- Loving the open & remote culture in the WordPress community, like our partners HumanMade & Inpsyde
- Sounds counterintuitive, but makes sense: The Dangers of the Good Child
- Doesn’t apply to me, but I like how this cartoon illustrates the gender wars at home
- Fascinating ways a woman’s brain changes after having kids
- Love how literature gives people a voice (h/t: Suhair)
- The other side of company perks in Silicon Valley
- Wise words from Toni Morrison on work
- The world’s gonna be okay… this is a thing
- Why avocado toast costs so much
- On the need for “unselfing“
- Cool art, cool mission
- Hehe, love a lil work humor
- And, last, but not least, a dense, but thoughtful article from Aeon. A few pull quotes below:
After living off the wealth extracted from the bodies and territories of ‘others’, Western thought began to extend the category of ‘humanity’ to capture more and more of these once-excluded individuals, via abolitionism, women’s suffrage and movements to expand the franchise. In a strange way these shifts resemble the pronouncements of today’s tech billionaires, who, having extracted unimaginable amounts of value from the mechanics of global capitalism, are now calling for Universal Basic Income to offset the impacts of automation and artificial intelligence. Mastery can afford to correct itself only from a position of leisured ease, after all.
What contemporary post-apocalyptic culture fears isn’t the end of ‘the world’ so much as the end of ‘a world’ – the rich, white, leisured, affluent one. Western lifestyles are reliant on what the French philosopher Bruno Latour has referred to as a ‘slowly built set of irreversibilities’, requiring the rest of the world to live in conditions that ‘humanity’ regards as unliveable. And nothing could be more precarious than a species that contracts itself to a small portion of the Earth, draws its resources from elsewhere, transfers its waste and violence, and then declares that its mode of existence is humanity as such.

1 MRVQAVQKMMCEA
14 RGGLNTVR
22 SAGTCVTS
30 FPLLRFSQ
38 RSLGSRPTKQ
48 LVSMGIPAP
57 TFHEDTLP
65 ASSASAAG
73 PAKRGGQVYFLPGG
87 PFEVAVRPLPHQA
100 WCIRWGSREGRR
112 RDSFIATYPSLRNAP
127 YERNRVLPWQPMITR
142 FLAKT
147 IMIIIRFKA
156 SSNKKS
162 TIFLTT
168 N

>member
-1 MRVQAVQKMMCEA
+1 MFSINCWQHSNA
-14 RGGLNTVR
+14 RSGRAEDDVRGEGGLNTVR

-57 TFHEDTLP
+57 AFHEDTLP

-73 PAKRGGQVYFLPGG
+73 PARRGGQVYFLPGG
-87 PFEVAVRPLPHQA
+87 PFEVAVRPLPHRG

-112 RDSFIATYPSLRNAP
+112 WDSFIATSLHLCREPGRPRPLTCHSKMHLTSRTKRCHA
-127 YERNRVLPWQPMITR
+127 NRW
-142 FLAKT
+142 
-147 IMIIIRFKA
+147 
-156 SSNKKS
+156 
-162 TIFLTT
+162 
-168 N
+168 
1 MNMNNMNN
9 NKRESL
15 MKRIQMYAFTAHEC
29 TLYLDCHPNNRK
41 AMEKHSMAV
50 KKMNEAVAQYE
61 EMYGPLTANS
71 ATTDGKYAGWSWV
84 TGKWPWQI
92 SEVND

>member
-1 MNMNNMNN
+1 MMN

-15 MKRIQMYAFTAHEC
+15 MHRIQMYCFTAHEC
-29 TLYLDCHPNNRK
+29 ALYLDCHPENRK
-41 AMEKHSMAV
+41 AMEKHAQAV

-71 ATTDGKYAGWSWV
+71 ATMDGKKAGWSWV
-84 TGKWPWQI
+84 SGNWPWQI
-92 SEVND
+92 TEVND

To define humanity as such by this specific form of humanity is to see the end of that humanity as the end of the world. If everything that defines ‘us’ relies upon such a complex, exploitative and appropriative mode of existence, then of course any diminution of this hyper-humanity is deemed to be an apocalyptic event. ‘We’ have lost our world of security, we seem to be telling ourselves, and will soon be living like all those peoples on whom we have relied to bear the true cost of what it means for ‘us’ to be ‘human’.
The lesson that I take from this analysis is that the ethical direction of fragility must be reversed. The more invulnerable and resilient humanity insists on trying to become, the more vulnerable it must necessarily be. But rather than looking at the apocalypse as an inhuman horror show that might befall ‘us’, we should recognise that what presents itself as ‘humanity’ has always outsourced its fragility to others.
The ‘we’ of humanity, the ‘we’ that imagines itself to be blessed with favourable conditions that ought to extend to all, is actually the most fragile of historical events. […] Rather, it reveals that the thing calling itself ‘humanity’ is better seen as a hiatus and an intensification of an essential and transcendental fragility.
Photo: Malaga, Spain May 2017